Estimated reading time: 3 minutes 10 seconds
We're wrapping up our series with some great tips for potential investors in their 40s who are interested in planning for their financial future.
From the enthusiastic startup owner to the established “C-suite” manager, it is important to keep your future secure and well-planned. As you journey through life, consider these retirement goals to keep you on track.
Life in your 40s
By the time you reach your 40s, you'll most likely have a better understanding of where you lie with your financial planning for retirement. By now, you know that the paycheck-to-paycheck lifestyle from your younger years isn’t a viable option.
You are now thinking more seriously about planning your retirement, as well as setting aside funds for your children's college education. You may even fall in the category of middle-aged adults who contribute to the support of their parents, also known as the “sandwich” generation.
Now that you're in your 40s, consider the following:
1. Take a much closer look at your retirement plan
Consulting a financial advisor and tailoring your plan to your unique situation can be advantageous to your strategy. An advisor can strategize with you on the best ways to obtain your goals, as well as provide you with relevant information and resources that are outside of your breadth of knowledge. Be sure to do your due diligence on any expert in the industry.
2. Calculate your net worth
This is vital to determine how much you will need to retire comfortably. There are multiple retirement calculators online that you can use to help you determine what you could potentially need in later years.
3. Calculate your Social Security earnings
The Social Security website provides a Retirement Estimator that provides a partial picture of the funds that you may receive in retirement. Be aware, the amount calculated is based on current laws and may change in the future. The Social Security website estimates that by 2033 the payroll taxes collected will be enough to pay only about 77 cents for each dollar of scheduled benefits.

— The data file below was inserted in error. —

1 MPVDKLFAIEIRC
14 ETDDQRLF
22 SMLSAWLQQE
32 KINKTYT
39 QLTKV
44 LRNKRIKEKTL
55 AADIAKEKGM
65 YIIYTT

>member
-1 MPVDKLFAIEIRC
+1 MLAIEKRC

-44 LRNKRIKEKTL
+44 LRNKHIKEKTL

With that in mind, it may be ideal to budget your other retirement savings more conservatively. Some estimates indicate that Social Security will only replace about 20 to 30 percent of your pre-retirement income.
4. Do you have a Health Savings Account?
According to the Employee Benefit Research Institute, Medicare covered 62 percent of the cost of health care services for Medicare beneficiaries age 65 and older, while out-of-pocket spending accounted for 12 percent, and private insurance covered 13 percent.
The average individual should anticipate paying out-of-pocket in order to cover medical costs. An Health Savings Account provides tax-advantaged savings that roll over annually, unlike a flexible spending account. Thinking of your long-term health requirements in terms of the financial elements will keep you prepared for possible future medical expenses. For more information, visit our Health Savings Account page.
5. Review your investments
If you already own a self-directed IRA, review your investments and allocation of assets. Make sure that your investments are working to get you to your end goal of a comfortable retirement. Another strategy to consider is to group similar assets in separate IRAs. That way, if one fails, it does not affect the others.
6. Build an emergency fund
Not only do you need to consider your retirement plans and savings, but work on building an emergency fund in order to avoid an unexpected emergency which can cause financial stresses. Otherwise, you may find yourself tapping into your retirement fund, or growing your credit card debt exponentially. One way to build an emergency fund is to set a monetary goal and make regular payments to “yourself.” Tax refunds make excellent emergency funds when set aside.
Retirement considerations and savings are crucial at each stage in your life. Continue educating yourself by reading about retirement planning through a Self-Directed IRA.